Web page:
Credibility is a hazy concept in alt-country, a genre largely overrun by aging rockers and irony-minded cosmopolitan types. Eastmountainsouth, however, bring pretty solid credentials -- a Southern upbringing and a musical lexicon that doesn't begin and end with Gram Parsons chief among them -- to that overcrowded table.
Credibility is a hazy concept in alt-country, a genre largely overrun by aging rockers and irony-minded cosmopolitan types. Eastmountainsouth, however, bring pretty solid credentials — a Southern upbringing and a musical lexicon that doesn’t begin and end with Gram Parsons chief among them — to that overcrowded table.
Co-leaders Kat Maslich and Peter Adams moved through this Gotham perf at an easy gait, trading off lead vocals and instrumental duties. Her wispy presence — reminiscent of a less urbane Sarah McLachlan – was offset nicely by his considerably more earthbound tenor, although they worked best of all (as on a cover of the Appalachian traditional “Hard Times”) when harmonizing.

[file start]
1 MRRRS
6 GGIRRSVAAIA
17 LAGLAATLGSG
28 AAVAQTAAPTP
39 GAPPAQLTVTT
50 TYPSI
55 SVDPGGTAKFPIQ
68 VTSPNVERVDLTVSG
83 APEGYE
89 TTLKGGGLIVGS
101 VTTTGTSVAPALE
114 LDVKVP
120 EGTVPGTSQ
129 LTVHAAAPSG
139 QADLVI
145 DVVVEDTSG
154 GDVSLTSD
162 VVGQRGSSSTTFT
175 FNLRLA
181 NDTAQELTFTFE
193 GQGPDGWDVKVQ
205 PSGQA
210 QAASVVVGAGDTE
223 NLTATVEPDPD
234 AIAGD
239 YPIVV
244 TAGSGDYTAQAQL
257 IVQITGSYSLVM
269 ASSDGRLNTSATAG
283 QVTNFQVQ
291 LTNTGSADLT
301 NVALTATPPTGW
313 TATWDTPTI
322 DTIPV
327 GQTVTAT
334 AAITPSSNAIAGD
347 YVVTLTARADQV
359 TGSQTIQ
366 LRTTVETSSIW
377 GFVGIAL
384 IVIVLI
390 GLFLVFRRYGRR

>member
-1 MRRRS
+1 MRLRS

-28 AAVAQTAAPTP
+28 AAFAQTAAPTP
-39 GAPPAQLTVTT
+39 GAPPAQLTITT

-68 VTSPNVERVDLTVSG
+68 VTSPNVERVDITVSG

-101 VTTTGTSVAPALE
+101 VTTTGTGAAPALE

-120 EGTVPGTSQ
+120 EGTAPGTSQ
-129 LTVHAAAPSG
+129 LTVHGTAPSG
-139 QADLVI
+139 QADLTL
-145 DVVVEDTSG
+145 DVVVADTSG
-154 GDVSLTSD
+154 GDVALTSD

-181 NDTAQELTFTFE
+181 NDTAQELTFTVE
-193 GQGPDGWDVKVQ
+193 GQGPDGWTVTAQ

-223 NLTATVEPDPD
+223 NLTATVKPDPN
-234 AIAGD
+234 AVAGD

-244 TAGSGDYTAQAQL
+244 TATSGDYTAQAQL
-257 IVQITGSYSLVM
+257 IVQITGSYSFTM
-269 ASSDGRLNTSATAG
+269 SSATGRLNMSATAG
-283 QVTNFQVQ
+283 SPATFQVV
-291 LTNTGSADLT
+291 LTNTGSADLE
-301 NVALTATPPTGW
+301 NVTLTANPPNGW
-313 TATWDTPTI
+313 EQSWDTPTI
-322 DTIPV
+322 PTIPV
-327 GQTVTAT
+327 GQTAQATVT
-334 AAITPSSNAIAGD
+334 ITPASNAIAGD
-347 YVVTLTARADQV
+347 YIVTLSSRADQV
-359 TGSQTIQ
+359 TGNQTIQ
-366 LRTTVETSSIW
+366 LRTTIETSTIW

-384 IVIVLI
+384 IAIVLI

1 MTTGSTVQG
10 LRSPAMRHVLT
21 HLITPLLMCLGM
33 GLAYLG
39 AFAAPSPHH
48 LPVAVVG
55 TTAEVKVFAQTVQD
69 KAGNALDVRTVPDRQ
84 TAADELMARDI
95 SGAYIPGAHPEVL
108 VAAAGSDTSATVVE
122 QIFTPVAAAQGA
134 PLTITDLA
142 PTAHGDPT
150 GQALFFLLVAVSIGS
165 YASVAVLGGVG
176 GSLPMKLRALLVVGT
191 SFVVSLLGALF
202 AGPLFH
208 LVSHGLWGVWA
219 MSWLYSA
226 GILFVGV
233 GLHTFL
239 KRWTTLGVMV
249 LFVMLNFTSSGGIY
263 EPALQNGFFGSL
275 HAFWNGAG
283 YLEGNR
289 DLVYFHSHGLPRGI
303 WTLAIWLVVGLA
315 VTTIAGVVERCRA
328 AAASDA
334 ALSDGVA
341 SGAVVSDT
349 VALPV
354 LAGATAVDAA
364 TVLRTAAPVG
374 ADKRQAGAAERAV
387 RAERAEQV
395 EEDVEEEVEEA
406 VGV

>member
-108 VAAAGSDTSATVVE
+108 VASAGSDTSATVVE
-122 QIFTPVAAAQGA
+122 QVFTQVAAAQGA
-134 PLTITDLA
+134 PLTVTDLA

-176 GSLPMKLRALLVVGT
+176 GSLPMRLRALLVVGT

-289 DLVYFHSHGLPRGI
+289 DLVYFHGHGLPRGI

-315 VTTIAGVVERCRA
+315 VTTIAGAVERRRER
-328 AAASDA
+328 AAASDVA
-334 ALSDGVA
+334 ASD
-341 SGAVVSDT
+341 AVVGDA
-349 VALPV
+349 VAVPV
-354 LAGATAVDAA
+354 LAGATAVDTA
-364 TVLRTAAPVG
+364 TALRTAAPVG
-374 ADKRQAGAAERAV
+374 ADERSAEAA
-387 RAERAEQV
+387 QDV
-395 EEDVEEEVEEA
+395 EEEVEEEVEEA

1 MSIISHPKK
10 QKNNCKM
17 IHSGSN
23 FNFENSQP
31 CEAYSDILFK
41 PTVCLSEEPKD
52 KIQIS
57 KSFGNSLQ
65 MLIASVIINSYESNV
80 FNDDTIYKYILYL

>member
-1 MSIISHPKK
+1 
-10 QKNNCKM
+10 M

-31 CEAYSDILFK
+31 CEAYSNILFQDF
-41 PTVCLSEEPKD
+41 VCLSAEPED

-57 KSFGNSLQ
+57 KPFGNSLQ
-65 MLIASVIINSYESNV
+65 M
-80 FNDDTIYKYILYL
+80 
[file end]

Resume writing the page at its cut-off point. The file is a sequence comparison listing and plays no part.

Most of the 75-minute set was drawn from the band’s self-titled DreamWorks debut, a tapestry of self-penned, adapted and public domain material. The first group provided the perf’s most compelling moments, particularly Maslich’s hymn-like “Mark’s Song” (a remembrance of a past love who’d committed suicide) and Adams’ unabashedly romantic “So You Are to Me.”
The ride through cover material was a little rougher, due more to poor choices — such as Stephen Stills’ “Find the Cost of Freedom”– than to the musicians’ ability to handle varied terrain.
Depth of band’s sound belies the paucity of instrumentation, thanks in part to the hypnotic rhythms tapped out by percussionist Quinn, a perpetual motion machine behind his oddly outfitted kit. Shuffling here, tapping there, he added a near-tribal feel to the proceedings, which was particularly appropriate when Maslich and Adams reached deep into the music’s rural Southern roots.
The duo is a bit too earnest for its own good. Taking to the stage po-faced and barefoot, they recalled nothing so much as an alt-country update on Grant Wood’s American Gothic couple. But when the veneer cracks a little, they charm quite readily, as borne out by a rustic but not hokey take on Eminem’s “Lose Yourself.”